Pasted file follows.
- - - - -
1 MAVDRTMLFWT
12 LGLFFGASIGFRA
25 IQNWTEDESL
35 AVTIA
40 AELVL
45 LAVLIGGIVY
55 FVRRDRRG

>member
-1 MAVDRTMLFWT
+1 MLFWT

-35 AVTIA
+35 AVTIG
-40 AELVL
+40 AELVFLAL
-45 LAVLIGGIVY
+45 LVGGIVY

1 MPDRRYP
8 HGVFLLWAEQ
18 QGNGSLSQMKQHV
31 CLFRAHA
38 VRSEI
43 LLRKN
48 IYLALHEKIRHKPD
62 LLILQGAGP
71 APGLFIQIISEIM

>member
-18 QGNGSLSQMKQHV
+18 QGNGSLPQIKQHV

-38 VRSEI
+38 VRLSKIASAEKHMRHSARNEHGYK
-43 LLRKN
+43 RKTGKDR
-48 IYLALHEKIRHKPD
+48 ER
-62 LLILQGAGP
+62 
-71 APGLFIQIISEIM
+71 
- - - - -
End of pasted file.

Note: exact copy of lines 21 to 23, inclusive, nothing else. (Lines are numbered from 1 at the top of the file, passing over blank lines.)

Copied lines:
38 VRSEI
43 LLRKN
48 IYLALHEKIRHKPD